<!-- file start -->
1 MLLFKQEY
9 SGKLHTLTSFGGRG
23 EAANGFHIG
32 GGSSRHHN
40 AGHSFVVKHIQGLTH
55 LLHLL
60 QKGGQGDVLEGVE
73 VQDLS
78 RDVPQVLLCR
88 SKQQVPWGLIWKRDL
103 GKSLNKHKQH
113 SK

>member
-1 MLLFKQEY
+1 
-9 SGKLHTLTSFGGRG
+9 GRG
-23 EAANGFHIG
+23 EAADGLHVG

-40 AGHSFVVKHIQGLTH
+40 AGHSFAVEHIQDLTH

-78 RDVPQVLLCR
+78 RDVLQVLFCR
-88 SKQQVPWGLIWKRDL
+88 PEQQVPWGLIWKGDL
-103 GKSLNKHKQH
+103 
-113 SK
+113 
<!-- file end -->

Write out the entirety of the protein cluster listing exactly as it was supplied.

1 MLLFKQEY
9 SGKLHTLTSFGGRG
23 EAANGFHIG
32 GGSSRHHN
40 AGHSFVVKHIQGLTH
55 LLHLL
60 QKGGQGDVLEGVE
73 VQDLS
78 RDVPQVLLCR
88 SKQQVPWGLIWKRDL
103 GKSLNKHKQH
113 SK

>member
-1 MLLFKQEY
+1 
-9 SGKLHTLTSFGGRG
+9 GRG
-23 EAANGFHIG
+23 EAADGLHVG

-40 AGHSFVVKHIQGLTH
+40 AGHSFAVEHIQDLTH

-78 RDVPQVLLCR
+78 RDVLQVLFCR
-88 SKQQVPWGLIWKRDL
+88 PEQQVPWGLIWKGDL
-103 GKSLNKHKQH
+103 
-113 SK
+113 